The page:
The Lavelle Affair
Your article in the February 2007 issue [“Lavelle, Nixon, and the White House Tapes,” p. 82] is not fair to former Air Force Chief of Staff Gen. John D. Ryan or to our commander in Vietnam, Gen. Creighton Abrams. It was certainly true that in my meetings with Gen. John Lavelle I told him that my order on “protective reaction” should be viewed liberally. I invented the term “protective reaction.” Prior to my order, there was no authorization (under McNamara or Clifford) to destroy dangerous targets except when fired upon without special permission. Gen. Bus Wheeler, Adm. Tom Moorer, and General Abrams all agreed with the liberal interpretation on my order on protective reaction. The new orders permitted hitting anti-aircraft installations and other dangerous targets if spotted on their missions, whether they were activated or not.
General Ryan, as Chief of Staff of the US Air Force, expressed great displeasure with General Lavelle and was, indeed, upset when he came to my office after he found out that General Lavelle perhaps encouraged pilots, if not directed them, to lie about the coordinates on some of their missions. I can assure you that no one instructed General Lavelle to falsify any reports. One cannot permit the falsification of records in any military command. I have no regrets in supporting General Ryan, even though I admired General Lavelle as a fine gentleman with an otherwise great Air Force record. I can assure you that President Nixon never asked me to approve of any falsification of records by any officer in the US military.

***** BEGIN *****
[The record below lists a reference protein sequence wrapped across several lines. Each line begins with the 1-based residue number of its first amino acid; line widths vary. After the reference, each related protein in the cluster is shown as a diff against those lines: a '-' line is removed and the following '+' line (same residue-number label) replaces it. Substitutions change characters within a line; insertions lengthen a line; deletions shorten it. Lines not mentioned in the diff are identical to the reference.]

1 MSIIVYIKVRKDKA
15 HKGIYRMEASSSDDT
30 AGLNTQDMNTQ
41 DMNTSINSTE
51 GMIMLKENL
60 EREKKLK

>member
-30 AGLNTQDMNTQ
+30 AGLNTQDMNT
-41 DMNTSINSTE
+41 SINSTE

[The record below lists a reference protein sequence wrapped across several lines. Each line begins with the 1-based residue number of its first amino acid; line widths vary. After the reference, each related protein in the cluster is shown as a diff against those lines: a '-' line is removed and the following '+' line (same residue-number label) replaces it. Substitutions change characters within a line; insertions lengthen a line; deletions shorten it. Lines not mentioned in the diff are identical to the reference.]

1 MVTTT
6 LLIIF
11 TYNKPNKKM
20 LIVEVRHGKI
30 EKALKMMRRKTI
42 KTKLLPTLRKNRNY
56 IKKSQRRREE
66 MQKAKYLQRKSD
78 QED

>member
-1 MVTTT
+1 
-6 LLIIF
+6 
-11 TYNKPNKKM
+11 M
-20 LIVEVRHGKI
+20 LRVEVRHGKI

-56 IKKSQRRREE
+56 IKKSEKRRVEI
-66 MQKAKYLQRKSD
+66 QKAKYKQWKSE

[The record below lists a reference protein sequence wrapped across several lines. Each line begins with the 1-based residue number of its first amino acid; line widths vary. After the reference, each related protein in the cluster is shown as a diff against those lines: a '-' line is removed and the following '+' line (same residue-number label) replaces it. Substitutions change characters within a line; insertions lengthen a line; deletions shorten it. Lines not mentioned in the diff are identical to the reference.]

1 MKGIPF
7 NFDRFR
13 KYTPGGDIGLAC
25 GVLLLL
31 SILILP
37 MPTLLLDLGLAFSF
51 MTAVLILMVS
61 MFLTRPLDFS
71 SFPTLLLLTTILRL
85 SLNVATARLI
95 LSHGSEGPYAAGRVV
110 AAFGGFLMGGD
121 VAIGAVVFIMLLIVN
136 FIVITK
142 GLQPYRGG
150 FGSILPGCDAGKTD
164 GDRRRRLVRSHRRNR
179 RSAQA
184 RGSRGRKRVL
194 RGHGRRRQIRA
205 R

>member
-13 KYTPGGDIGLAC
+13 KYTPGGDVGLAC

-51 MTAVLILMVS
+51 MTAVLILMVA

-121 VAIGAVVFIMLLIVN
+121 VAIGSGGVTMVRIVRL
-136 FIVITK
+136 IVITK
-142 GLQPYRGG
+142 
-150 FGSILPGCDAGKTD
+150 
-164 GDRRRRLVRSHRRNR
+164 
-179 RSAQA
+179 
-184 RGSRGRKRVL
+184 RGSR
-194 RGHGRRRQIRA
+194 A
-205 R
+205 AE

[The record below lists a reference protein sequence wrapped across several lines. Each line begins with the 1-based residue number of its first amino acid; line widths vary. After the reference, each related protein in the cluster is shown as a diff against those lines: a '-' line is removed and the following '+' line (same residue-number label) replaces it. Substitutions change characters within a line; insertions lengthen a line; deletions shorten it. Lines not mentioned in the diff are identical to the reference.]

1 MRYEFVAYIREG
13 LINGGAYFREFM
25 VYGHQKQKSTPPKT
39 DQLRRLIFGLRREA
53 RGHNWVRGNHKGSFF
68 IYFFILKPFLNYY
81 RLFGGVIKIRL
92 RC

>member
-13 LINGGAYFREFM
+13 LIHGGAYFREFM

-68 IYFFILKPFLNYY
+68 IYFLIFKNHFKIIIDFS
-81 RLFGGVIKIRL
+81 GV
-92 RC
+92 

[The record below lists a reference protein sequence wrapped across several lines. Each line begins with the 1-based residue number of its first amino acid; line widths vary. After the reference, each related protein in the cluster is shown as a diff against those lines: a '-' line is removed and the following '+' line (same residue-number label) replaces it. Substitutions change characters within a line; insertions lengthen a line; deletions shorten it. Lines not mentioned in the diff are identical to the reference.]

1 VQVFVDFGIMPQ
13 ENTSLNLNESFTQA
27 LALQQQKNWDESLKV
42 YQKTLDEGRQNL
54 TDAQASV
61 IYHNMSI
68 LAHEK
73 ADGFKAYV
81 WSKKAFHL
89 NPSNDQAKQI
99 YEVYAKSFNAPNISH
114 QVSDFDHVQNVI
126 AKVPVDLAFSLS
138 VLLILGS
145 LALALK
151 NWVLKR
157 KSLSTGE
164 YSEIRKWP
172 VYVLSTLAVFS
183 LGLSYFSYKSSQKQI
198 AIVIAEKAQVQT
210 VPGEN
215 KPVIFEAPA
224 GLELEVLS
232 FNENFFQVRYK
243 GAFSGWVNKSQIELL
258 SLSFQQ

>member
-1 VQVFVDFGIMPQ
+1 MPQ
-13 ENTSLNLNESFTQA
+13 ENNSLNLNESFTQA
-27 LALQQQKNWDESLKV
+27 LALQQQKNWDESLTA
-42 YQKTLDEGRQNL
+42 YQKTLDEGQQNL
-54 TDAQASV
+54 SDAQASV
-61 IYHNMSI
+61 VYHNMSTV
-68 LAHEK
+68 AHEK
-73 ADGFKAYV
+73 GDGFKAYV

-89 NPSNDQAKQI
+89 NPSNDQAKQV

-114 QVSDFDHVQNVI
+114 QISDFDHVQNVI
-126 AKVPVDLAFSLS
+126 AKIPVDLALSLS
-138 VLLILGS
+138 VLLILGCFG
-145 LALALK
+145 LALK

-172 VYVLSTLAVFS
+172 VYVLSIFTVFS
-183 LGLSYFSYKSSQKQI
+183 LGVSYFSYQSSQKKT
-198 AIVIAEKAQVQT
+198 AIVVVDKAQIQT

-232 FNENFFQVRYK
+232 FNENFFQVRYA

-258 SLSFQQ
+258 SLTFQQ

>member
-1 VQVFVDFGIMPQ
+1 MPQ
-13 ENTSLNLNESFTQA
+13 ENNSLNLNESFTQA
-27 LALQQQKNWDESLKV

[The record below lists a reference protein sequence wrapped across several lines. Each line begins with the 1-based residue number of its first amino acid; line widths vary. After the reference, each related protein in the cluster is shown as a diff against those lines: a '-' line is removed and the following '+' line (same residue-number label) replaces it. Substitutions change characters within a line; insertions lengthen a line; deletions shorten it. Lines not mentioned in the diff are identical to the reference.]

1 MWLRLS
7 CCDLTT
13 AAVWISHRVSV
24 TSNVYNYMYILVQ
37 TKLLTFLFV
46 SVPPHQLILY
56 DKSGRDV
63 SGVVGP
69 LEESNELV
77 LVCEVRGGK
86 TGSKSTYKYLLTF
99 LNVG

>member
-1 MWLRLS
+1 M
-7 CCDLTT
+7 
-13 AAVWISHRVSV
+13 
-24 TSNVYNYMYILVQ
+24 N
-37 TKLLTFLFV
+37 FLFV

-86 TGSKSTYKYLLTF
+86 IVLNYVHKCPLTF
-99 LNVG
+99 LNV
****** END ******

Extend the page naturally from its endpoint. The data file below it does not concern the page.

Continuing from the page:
Melvin R. Laird
Mr. Laird’s statement that “new orders permitted hitting anti-aircraft installations and other dangerous targets if spotted on their missions, whether they were activated or not” confirms the fairness and accuracy of our article. Although 35 years late, Mr. Laird’s admission fully vindicates the truthfulness of General John D. Lavelle before the United States Congress.